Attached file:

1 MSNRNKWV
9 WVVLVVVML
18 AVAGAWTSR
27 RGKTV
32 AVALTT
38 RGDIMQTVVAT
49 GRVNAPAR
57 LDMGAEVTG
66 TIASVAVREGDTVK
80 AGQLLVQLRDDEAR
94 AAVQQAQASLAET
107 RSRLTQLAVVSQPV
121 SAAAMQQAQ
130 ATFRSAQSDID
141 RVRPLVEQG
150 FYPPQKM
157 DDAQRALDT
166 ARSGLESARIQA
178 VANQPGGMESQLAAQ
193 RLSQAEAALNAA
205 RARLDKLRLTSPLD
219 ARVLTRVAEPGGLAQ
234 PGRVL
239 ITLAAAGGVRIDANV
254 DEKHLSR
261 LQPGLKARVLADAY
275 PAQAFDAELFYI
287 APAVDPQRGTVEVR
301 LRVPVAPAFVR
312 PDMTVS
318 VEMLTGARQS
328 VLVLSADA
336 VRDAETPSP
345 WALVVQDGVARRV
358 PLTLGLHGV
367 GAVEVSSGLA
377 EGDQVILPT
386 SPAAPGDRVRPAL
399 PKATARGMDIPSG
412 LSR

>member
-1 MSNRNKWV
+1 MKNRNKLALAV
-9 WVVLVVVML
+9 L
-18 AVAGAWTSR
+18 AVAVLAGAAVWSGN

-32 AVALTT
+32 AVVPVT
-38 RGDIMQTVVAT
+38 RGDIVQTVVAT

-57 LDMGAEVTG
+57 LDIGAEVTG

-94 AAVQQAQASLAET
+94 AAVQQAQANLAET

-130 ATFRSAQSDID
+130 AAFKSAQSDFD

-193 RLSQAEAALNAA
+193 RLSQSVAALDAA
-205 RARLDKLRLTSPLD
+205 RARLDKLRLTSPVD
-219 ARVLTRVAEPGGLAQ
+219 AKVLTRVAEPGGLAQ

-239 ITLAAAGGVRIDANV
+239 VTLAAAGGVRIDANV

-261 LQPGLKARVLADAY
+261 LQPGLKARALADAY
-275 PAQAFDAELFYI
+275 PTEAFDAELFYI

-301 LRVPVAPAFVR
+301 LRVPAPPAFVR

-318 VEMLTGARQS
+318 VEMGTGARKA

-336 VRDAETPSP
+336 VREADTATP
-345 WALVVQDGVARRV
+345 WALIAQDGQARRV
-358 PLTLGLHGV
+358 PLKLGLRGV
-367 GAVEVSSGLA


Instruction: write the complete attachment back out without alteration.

1 MSNRNKWV
9 WVVLVVVML
18 AVAGAWTSR
27 RGKTV
32 AVALTT
38 RGDIMQTVVAT
49 GRVNAPAR
57 LDMGAEVTG
66 TIASVAVREGDTVK
80 AGQLLVQLRDDEAR
94 AAVQQAQASLAET
107 RSRLTQLAVVSQPV
121 SAAAMQQAQ
130 ATFRSAQSDID
141 RVRPLVEQG
150 FYPPQKM
157 DDAQRALDT
166 ARSGLESARIQA
178 VANQPGGMESQLAAQ
193 RLSQAEAALNAA
205 RARLDKLRLTSPLD
219 ARVLTRVAEPGGLAQ
234 PGRVL
239 ITLAAAGGVRIDANV
254 DEKHLSR
261 LQPGLKARVLADAY
275 PAQAFDAELFYI
287 APAVDPQRGTVEVR
301 LRVPVAPAFVR
312 PDMTVS
318 VEMLTGARQS
328 VLVLSADA
336 VRDAETPSP
345 WALVVQDGVARRV
358 PLTLGLHGV
367 GAVEVSSGLA
377 EGDQVILPT
386 SPAAPGDRVRPAL
399 PKATARGMDIPSG
412 LSR

>member
-1 MSNRNKWV
+1 MKNRNKLALAV
-9 WVVLVVVML
+9 L
-18 AVAGAWTSR
+18 AVAVLAGAAVWSGN

-32 AVALTT
+32 AVVPVT
-38 RGDIMQTVVAT
+38 RGDIVQTVVAT

-57 LDMGAEVTG
+57 LDIGAEVTG

-94 AAVQQAQASLAET
+94 AAVQQAQANLAET

-130 ATFRSAQSDID
+130 AAFKSAQSDFD

-193 RLSQAEAALNAA
+193 RLSQSVAALDAA
-205 RARLDKLRLTSPLD
+205 RARLDKLRLTSPVD
-219 ARVLTRVAEPGGLAQ
+219 AKVLTRVAEPGGLAQ

-239 ITLAAAGGVRIDANV
+239 VTLAAAGGVRIDANV

-261 LQPGLKARVLADAY
+261 LQPGLKARALADAY
-275 PAQAFDAELFYI
+275 PTEAFDAELFYI

-301 LRVPVAPAFVR
+301 LRVPAPPAFVR

-318 VEMLTGARQS
+318 VEMGTGARKA

-336 VRDAETPSP
+336 VREADTATP
-345 WALVVQDGVARRV
+345 WALIAQDGQARRV
-358 PLTLGLHGV
+358 PLKLGLRGV
-367 GAVEVSSGLA